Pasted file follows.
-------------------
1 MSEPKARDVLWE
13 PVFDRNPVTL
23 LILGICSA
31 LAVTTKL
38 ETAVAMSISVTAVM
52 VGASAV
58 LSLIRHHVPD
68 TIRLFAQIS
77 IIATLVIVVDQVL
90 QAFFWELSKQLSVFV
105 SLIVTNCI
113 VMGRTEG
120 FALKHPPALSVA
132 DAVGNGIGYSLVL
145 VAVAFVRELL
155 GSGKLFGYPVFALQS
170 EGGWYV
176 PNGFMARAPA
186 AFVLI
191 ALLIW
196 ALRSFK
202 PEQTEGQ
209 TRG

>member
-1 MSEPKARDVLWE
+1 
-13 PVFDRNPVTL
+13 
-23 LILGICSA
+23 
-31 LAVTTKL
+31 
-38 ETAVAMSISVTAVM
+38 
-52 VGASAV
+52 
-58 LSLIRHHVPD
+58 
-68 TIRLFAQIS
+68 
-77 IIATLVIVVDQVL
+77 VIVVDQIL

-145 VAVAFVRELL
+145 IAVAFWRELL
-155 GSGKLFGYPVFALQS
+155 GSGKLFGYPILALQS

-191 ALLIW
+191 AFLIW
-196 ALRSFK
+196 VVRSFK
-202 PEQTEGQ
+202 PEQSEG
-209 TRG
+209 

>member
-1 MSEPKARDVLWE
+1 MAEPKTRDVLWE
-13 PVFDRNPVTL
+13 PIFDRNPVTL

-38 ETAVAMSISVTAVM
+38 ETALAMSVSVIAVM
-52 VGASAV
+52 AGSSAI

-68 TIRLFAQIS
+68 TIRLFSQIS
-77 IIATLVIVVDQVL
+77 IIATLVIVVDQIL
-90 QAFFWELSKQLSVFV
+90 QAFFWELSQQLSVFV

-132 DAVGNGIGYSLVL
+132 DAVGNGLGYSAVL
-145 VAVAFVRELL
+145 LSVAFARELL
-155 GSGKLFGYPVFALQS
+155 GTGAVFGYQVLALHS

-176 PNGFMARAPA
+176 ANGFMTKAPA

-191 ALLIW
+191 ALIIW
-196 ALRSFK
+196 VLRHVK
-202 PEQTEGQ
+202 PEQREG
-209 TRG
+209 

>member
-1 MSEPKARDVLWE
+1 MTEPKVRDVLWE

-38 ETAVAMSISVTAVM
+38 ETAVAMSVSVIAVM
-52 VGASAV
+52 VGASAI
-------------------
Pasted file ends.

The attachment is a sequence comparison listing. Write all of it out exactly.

1 MSEPKARDVLWE
13 PVFDRNPVTL
23 LILGICSA
31 LAVTTKL
38 ETAVAMSISVTAVM
52 VGASAV
58 LSLIRHHVPD
68 TIRLFAQIS
77 IIATLVIVVDQVL
90 QAFFWELSKQLSVFV
105 SLIVTNCI
113 VMGRTEG
120 FALKHPPALSVA
132 DAVGNGIGYSLVL
145 VAVAFVRELL
155 GSGKLFGYPVFALQS
170 EGGWYV
176 PNGFMARAPA
186 AFVLI
191 ALLIW
196 ALRSFK
202 PEQTEGQ
209 TRG

>member
-1 MSEPKARDVLWE
+1 
-13 PVFDRNPVTL
+13 
-23 LILGICSA
+23 
-31 LAVTTKL
+31 
-38 ETAVAMSISVTAVM
+38 
-52 VGASAV
+52 
-58 LSLIRHHVPD
+58 
-68 TIRLFAQIS
+68 
-77 IIATLVIVVDQVL
+77 VIVVDQIL

-145 VAVAFVRELL
+145 IAVAFWRELL
-155 GSGKLFGYPVFALQS
+155 GSGKLFGYPILALQS

-191 ALLIW
+191 AFLIW
-196 ALRSFK
+196 VVRSFK
-202 PEQTEGQ
+202 PEQSEG
-209 TRG
+209 

>member
-1 MSEPKARDVLWE
+1 MAEPKTRDVLWE
-13 PVFDRNPVTL
+13 PIFDRNPVTL

-38 ETAVAMSISVTAVM
+38 ETALAMSVSVIAVM
-52 VGASAV
+52 AGSSAI

-68 TIRLFAQIS
+68 TIRLFSQIS
-77 IIATLVIVVDQVL
+77 IIATLVIVVDQIL
-90 QAFFWELSKQLSVFV
+90 QAFFWELSQQLSVFV

-132 DAVGNGIGYSLVL
+132 DAVGNGLGYSAVL
-145 VAVAFVRELL
+145 LSVAFARELL
-155 GSGKLFGYPVFALQS
+155 GTGAVFGYQVLALHS

-176 PNGFMARAPA
+176 ANGFMTKAPA

-191 ALLIW
+191 ALIIW
-196 ALRSFK
+196 VLRHVK
-202 PEQTEGQ
+202 PEQREG
-209 TRG
+209 

>member
-1 MSEPKARDVLWE
+1 MTEPKVRDVLWE

-38 ETAVAMSISVTAVM
+38 ETAVAMSVSVIAVM
-52 VGASAV
+52 VGASAI